Travels with Tim and Lisa

"If my discoveries are other people's commonplaces I cannot help it – for me they retain a momentous freshness" (Elizabeth Bowen)

Siem Reap, Cambodia, Thursday October 4th, 2007

Posted by Lisa Hill on December 8, 2007

 We flew out of Saigon for Siem Reap in Cambodia at about eleven, Tim upgraded to business class and me gnashing my teeth back in cattle class with the plebs, because once again the system hadn’t recognised us as a husband and wife since we have different surnames. Still, it was only a short flight and (unlike the return flight home) not worth any major indignation. And I was rather charmed by the ‘well-wishers’ gallery’ in the departure lounge…
Cambodia is very different, with a stunning new airport building in the shape of pagodas and symbols of the Buddha and elephants here and there. We were met by our new guide, Bun, a more reserved personality than the ebullient Long, but very nice and helpful all the same. The bus ride to our hotel was quite comfortable along the highway, but we discovered later that the other roads are not so good, with potholes everywhere. Ok if you have a careful driver like the one we had, and if it’s dry, but probably terrible in the rain.
 The Day Inn Angkor Resort was splendid. To service the Angkor Wat tourist market there are huge new hotels springing up everywhere, massive because they emulate the palaces and pagodas but attractive because there’s a height limit. Ours was painted crisp white with red tiles, surrounded by lush gardens. All the rooms face inward to the Olympic sized swimming pool with covered verandas for lounging about with a G & T after a swim. Here there were silk hangings on the walls instead of garish paintings, white tiles instead of dingy carpets and the aircon was excellent. The poor old Grand Hotel looked very mediocre by comparison!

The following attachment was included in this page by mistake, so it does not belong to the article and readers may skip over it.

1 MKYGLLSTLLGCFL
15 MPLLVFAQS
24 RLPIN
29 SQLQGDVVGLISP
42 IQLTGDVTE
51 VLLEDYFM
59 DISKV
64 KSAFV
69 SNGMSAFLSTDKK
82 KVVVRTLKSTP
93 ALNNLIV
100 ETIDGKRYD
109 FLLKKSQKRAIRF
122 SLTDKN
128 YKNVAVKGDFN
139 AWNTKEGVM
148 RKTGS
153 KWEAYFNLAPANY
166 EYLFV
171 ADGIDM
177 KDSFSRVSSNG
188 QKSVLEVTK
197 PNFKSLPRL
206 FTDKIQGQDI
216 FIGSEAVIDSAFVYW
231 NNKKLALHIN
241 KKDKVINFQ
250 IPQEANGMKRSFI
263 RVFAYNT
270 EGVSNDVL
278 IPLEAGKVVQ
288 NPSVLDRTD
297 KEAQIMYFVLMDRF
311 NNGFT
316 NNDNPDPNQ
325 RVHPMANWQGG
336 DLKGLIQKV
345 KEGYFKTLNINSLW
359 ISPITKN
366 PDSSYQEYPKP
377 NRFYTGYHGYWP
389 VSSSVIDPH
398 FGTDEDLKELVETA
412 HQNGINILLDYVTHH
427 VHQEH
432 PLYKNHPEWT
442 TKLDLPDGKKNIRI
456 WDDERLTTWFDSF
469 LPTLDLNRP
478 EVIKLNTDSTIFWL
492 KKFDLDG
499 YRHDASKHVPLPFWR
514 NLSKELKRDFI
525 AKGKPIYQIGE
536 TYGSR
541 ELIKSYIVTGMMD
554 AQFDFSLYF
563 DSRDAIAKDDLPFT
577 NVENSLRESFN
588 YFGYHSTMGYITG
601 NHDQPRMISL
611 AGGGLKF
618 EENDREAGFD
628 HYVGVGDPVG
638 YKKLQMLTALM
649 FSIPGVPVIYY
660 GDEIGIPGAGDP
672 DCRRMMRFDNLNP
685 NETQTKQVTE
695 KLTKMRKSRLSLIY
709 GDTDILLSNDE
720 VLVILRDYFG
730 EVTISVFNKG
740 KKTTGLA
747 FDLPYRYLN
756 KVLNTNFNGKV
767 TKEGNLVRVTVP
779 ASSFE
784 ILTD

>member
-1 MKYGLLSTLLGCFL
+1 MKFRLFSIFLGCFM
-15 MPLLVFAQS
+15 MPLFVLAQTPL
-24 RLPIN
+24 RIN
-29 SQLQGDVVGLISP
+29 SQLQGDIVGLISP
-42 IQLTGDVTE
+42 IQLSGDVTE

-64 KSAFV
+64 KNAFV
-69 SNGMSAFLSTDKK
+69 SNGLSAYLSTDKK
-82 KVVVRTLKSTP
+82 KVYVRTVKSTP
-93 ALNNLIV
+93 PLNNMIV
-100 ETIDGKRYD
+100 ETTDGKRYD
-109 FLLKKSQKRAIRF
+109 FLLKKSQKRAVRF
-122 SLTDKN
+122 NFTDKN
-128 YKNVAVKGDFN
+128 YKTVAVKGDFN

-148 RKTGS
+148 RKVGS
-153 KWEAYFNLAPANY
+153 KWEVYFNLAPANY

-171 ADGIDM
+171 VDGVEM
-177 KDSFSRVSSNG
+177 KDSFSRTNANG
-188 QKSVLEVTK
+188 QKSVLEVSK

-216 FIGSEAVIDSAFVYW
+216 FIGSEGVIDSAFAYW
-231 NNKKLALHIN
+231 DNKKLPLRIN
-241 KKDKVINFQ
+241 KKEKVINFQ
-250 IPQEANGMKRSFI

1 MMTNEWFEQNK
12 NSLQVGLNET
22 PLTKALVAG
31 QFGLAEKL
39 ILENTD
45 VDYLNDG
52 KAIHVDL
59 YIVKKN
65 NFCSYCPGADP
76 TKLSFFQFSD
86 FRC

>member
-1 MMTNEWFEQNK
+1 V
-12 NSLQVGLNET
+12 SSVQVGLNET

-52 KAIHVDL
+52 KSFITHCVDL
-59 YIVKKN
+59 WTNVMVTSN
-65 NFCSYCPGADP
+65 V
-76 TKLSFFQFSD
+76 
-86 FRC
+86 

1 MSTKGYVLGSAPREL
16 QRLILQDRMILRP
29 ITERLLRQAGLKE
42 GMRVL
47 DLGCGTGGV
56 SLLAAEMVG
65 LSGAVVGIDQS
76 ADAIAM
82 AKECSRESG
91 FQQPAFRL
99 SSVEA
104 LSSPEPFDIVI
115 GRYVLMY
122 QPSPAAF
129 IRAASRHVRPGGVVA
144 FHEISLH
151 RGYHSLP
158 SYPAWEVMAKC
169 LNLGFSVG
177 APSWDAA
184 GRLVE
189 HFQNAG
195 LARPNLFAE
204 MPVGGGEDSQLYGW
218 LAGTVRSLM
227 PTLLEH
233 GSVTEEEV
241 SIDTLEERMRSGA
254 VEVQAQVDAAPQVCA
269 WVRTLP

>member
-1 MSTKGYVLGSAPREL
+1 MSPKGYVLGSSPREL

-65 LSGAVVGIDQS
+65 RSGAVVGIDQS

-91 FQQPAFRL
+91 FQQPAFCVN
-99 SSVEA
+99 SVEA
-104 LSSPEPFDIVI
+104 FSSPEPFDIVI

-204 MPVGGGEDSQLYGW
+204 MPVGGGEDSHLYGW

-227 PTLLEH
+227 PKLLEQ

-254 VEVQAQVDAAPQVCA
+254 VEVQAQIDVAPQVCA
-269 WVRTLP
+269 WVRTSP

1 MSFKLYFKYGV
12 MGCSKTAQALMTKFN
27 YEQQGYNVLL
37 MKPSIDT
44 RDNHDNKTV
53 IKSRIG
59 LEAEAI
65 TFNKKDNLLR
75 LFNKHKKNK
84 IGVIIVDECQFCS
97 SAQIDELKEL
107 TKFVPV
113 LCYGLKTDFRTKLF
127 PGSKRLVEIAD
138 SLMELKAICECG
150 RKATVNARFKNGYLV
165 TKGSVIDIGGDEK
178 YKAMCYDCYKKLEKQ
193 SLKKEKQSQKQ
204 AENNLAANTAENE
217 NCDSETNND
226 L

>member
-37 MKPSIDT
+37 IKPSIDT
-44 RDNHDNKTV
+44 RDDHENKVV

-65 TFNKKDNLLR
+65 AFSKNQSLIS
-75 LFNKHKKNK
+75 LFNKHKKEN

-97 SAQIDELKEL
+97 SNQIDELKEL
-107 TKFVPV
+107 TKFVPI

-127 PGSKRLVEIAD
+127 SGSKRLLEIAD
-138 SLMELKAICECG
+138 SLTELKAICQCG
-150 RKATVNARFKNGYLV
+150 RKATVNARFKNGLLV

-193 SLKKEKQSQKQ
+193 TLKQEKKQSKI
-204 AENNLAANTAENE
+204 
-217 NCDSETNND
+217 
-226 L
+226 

Tim and I whizzed into the hotel restaurant for a hasty spring roll and won ton, just in time to depart for our tour of Angkor Thom. It is a fantastic temple, built by Jayavarman VII – rather like Borobodur except that Borobodur ascends in levels which show the Buddha’s enlightenment and detachment from everyday life whereas this one is full of little scenes of daily life, including blacksmiths and carpenters, cooks and charioteers and so on. But oh dear – it was so hot and humid! Not only that, there were some perilous stairs that completely defeated my wonky ankle so I had to walk around from the west gate to the east by myself while the others clambered up to see the sights.
After that we saw the Elephant Terrace of the Leper King. It was used as a platform for the king to view his armies but most of it is a ruin now, though you can still see the elephant carvings at one end. However, by this time we’d had enough of the heat and Bun wisely took us back to the hotel to recover…
After a rest, we took ourselves off to the restaurant next door. It’s called L’Escale and it’s run by a French chef who uses local ingredients and recipes in fusion with French techniques.
 We had the set menu, which started with a delicious light soup, followed by eight tiny appetisers: one little serve of crumbed frog’s legs; a scrumptious snail; three small slices of pate; a cold rice paper roll; a fried spring roll; soup-in-the-middle; fish amok (fish with coconut in a banana leaf); some more morsels of fish with dipping sauces & some herb juice and rice wine. Then we had ‘beef cooked seven different ways’: mild curry; dried and mixed with a kind of coleslaw; flattened, barbecued & impaled on a piece of lemon grass; some tiny little morsels sauteed in a kind of soup; more in a sweet tomato sauce and two more which neither of us could remember when I came to write in my journal about it the next day! We remembered dessert, however: creme brulee with banana & passionfruit sorbet.
We washed all this down with a familiar Australian D’Arenburg sauvignon blanc, with a Sidecar for Tim beforehand and something called a Mai Tai constructed out of all sorts of weird things for me. We were very impressed by this restaurant, and were not at all surprised to discover when we got home that it is Siem Reap’s premier restaurant.

Advertisements

Leave a Reply

Fill in your details below or click an icon to log in:

WordPress.com Logo

You are commenting using your WordPress.com account. Log Out / Change )

Twitter picture

You are commenting using your Twitter account. Log Out / Change )

Facebook photo

You are commenting using your Facebook account. Log Out / Change )

Google+ photo

You are commenting using your Google+ account. Log Out / Change )

Connecting to %s

 
%d bloggers like this: